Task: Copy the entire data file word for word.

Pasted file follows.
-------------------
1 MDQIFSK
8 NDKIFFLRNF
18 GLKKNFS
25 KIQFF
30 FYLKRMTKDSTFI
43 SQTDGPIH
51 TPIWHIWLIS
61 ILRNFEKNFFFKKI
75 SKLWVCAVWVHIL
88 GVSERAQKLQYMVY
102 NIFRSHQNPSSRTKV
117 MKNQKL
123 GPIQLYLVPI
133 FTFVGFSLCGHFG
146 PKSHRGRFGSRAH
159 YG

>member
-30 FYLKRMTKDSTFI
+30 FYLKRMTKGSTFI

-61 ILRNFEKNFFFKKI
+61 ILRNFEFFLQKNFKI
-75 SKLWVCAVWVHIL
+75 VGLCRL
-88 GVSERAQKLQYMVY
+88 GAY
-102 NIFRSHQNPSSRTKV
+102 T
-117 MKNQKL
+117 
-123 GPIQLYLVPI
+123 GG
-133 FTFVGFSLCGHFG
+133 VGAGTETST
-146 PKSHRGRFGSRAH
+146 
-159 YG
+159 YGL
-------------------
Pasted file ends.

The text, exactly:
1 MDQIFSK
8 NDKIFFLRNF
18 GLKKNFS
25 KIQFF
30 FYLKRMTKDSTFI
43 SQTDGPIH
51 TPIWHIWLIS
61 ILRNFEKNFFFKKI
75 SKLWVCAVWVHIL
88 GVSERAQKLQYMVY
102 NIFRSHQNPSSRTKV
117 MKNQKL
123 GPIQLYLVPI
133 FTFVGFSLCGHFG
146 PKSHRGRFGSRAH
159 YG

>member
-30 FYLKRMTKDSTFI
+30 FYLKRMTKGSTFI

-61 ILRNFEKNFFFKKI
+61 ILRNFEFFLQKNFKI
-75 SKLWVCAVWVHIL
+75 VGLCRL
-88 GVSERAQKLQYMVY
+88 GAY
-102 NIFRSHQNPSSRTKV
+102 T
-117 MKNQKL
+117 
-123 GPIQLYLVPI
+123 GG
-133 FTFVGFSLCGHFG
+133 VGAGTETST
-146 PKSHRGRFGSRAH
+146 
-159 YG
+159 YGL